Ted Cruz Is Officially The Republican To Take On Donald Trump — Sorry, Marco Rubio

On Saturday night, you may not have learned that much more about who's going to win the Republican nomination, but you sure learned something about who the power players are. And at the end of the night, it proved to be the same two men who were jockeying for position after Super Tuesday ― pugnacious businessman Donald Trump, and Texas Sen. Ted Cruz, while Florida senator Marco Rubio had yet another disastrous, virtually disqualifying night. In other words: Ted Cruz is the Republican to take on Trump, whether the Republican establishment likes it or not.

Back in the spring of 2015, when the presidential election cycle was slowly rumbling to a start, you probably couldn't have envisioned a scenario in which the GOP would be rooting ― or at the very least, holding their noses with a crooked smirk ― for Cruz, who's by all accounts one of the most disliked people in the Senate. Indeed, this isn't some kind of partisan affair, as even his fellow Republicans have found plenty of negative things to say about him.

And yet, that's the position the party now finds itself in, provided they want to find some way, any way to halt The Rise Of Trump. As it stands now, the delegate counts in the GOP race stood at 382 for Trump, 300 for Cruz, and a relatively dismal 128 for Rubio, who performed so poorly on Saturday night that he got shut out in Maine altogether, and only scooped up 18 delegates in Kansas, Kentucky and Louisiana combined.

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In other words, the dream is dead. Unless, that is, Rubio could somehow notch a comeback win in his home state of Florida, but even then, he'd only be making it that much more impossible for any of the Republican candidates to secure the delegate majority they need to claim the nomination outright. That may be a goal for the GOP establishment at this point, since it's one possible avenue to derail Trump if his run of success holds up, but it also risks throwing the party's pro-Trump faction into a fervor, fracturing the party just as badly as a Trump win would.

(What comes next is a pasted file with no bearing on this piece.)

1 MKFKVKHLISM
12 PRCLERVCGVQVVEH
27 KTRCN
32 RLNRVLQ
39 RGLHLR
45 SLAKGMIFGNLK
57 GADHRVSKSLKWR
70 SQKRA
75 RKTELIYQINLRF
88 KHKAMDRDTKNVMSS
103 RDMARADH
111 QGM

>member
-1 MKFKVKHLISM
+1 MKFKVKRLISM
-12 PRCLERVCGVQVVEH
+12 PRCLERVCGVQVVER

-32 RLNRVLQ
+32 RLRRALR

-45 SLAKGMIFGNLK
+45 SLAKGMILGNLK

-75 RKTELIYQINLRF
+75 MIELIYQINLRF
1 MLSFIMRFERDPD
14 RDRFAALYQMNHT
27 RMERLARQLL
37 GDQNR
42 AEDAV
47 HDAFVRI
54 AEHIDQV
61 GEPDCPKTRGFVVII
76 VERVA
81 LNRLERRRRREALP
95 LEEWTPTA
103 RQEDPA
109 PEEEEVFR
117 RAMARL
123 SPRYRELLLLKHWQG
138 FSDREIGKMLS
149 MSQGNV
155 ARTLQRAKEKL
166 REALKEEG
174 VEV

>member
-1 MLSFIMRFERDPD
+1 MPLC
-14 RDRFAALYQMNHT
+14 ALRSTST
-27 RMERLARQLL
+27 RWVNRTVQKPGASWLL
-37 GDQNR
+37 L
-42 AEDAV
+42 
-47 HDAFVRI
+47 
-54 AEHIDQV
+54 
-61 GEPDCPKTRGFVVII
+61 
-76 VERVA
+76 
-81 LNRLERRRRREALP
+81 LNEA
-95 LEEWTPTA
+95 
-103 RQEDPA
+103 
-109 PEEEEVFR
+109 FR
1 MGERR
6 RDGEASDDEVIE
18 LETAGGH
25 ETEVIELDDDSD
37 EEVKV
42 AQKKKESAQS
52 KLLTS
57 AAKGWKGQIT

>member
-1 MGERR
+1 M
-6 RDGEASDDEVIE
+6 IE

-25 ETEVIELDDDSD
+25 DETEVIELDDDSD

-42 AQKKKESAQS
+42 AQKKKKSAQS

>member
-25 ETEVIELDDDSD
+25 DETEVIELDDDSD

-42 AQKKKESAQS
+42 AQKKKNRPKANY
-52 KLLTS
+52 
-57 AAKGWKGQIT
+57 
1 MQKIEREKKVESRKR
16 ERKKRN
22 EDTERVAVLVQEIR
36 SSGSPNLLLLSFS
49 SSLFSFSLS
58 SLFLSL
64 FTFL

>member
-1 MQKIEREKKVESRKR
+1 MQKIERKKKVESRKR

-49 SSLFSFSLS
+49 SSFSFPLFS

In other words, the best course forward for the GOP (accepting that Cruz won't drop out, and considering he's actually winning states, why should he) would be for Rubio and Kasich to cut their losses and drop out. There's absolutely no sign that's happening, however, which means Trump will potentially remain competitive in Florida and Ohio ― two states that could spell game over for the field, if he wins. And considering that Rubio keeps going around calling Trump a "con man," well, shouldn't that be more important to the heart and soul of a real patriot than simple ego? Keeping a con man out of the White House?

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Suffice to say, if the GOP wants to stop Trump, they better hope he can pick up some steam throughout the month of March. There are still contests in 11 more states this month ― the next ones will be going down on March 8th, with the Republican Hawaii caucuses, and primaries in Idaho, Michigan, and Mississippi.